In Depth

What next for Egypt? Five key questions after Morsi ousted

Fears of further violence as world leaders avoid calling army takeover a 'coup'

THE STREETS of Cairo erupted in jubilation and fireworks exploded over the city at the news that Mohamed Morsi had been deposed by the Egyptian army last night. But what now for Egypt? Here are five key questions following the removal of the country's first Islamist president.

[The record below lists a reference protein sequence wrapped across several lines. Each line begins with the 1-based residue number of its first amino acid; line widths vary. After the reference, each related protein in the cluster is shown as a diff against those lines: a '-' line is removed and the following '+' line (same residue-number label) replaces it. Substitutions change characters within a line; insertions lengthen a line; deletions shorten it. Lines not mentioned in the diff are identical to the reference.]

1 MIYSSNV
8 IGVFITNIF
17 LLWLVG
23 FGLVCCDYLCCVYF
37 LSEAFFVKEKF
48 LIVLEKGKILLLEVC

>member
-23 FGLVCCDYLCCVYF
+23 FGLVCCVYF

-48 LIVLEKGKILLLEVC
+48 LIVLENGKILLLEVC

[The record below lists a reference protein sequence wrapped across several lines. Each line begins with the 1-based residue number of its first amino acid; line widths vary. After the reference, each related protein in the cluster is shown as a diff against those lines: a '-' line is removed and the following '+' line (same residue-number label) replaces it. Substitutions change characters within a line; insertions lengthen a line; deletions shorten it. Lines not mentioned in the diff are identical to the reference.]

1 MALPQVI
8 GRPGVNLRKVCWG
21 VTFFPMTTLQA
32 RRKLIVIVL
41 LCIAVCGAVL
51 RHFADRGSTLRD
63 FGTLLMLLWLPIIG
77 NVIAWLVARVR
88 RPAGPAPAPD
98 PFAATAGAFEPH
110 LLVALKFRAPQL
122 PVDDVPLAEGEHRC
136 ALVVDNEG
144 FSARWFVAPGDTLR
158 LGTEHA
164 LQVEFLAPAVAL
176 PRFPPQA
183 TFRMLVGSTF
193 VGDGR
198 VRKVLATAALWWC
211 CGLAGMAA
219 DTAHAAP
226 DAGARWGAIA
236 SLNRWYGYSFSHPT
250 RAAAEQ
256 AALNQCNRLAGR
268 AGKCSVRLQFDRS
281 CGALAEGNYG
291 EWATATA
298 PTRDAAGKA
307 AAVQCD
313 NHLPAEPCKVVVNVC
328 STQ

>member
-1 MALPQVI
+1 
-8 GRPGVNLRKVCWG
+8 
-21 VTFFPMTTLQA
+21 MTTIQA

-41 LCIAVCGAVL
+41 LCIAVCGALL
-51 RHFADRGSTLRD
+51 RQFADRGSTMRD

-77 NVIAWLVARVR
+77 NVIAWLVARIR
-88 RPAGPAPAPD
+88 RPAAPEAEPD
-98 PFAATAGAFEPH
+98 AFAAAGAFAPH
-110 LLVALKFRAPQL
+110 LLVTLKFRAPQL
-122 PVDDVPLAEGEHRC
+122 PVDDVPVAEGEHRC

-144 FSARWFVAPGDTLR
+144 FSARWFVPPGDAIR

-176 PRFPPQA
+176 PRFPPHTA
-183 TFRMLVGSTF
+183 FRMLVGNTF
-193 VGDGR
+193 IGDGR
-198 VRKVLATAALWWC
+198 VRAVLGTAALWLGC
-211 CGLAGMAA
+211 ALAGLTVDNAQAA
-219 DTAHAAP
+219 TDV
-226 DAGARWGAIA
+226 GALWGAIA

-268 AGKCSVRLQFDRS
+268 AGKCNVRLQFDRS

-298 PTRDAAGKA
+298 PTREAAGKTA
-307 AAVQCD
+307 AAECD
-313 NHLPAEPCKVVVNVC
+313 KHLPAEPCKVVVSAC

Where is Mohamed Morsi? Egypt's deposed president has been separated from his aides and is being detained in a military facility, according to a senior member of his Muslim Brotherhood party. The army claims it is "preventively" holding Morsi for his own safety and suggests he might face formal charges over accusations made by his opponents. Arrest warrants have also been issued for 300 members of the Muslim Brotherhood. Morsi, Egypt's first democratically elected leader, was apparently told at 7pm local time that he was no longer president as Egypt's military seized control. Is this a military coup? Morsi and his backers have described the takeover as a military coup that undermines democracy, but the Egyptian army has rejected the term. Backed by the main religious leaders, army commander General Abdul Fattah al-Sisi described the military's action as taking up its "patriotic duty to the Egyptian masses". US President Barack Obama said he was "deeply concerned" by the military's move but stopped short of calling it a coup. It was a significant omission as by law the US must suspend aid to any country whose elected leader is ousted in a military coup. Obama has nevertheless ordered a review into the US's $1.5 billion foreign aid to Egypt. What are other world leaders saying? Britain said it opposed military intervention but did not condemn the step or use the term 'coup'. Foreign Secretary William Hague said: "The situation is clearly dangerous and we call on all sides to show restraint and avoid violence." UN Secretary-General Ban Ki-moon appealed for "calm, non-violence, dialogue and restraint". He added: "In their protests many Egyptians have voiced deep frustrations and legitimate concerns. At the same time, military interference in the affairs of any state is of concern. Therefore, it will be crucial to quickly reinforce civilian rule in accordance with principles of democracy." What happens now? The Egyptian constitution has been suspended and new elections will be held to form a government of national unity. Gen Sisi has appointed the head of the supreme constitutional court, Adli Mansour, to be the new interim leader. BBC Middle East correspondent Yolande Knell said the primary task of the next government will be addressing the severe economic crisis. She added: "Failure to deal with these problems will only lead to deeper disappointment and could continue the cycle of protests." Is there a risk of civil war? Muslim Brotherhood supporters have reportedly said they would sacrifice their lives to defend Morsi's "legitimacy". The enduring presence of pro-Morsi supporters demonstrating in Nasr City has also been seen as a sign of high tensions that have yet to be addressed. The Daily Telegraph said that new elections might "spare Egypt the ghastly prospect of civil war". However, it pointed to Algeria in 1991, the last time the army in an Arab country overturned the election of an Islamist government. It warned: "That ushered in a decade-long civil war in which an estimated 200,000 people died."

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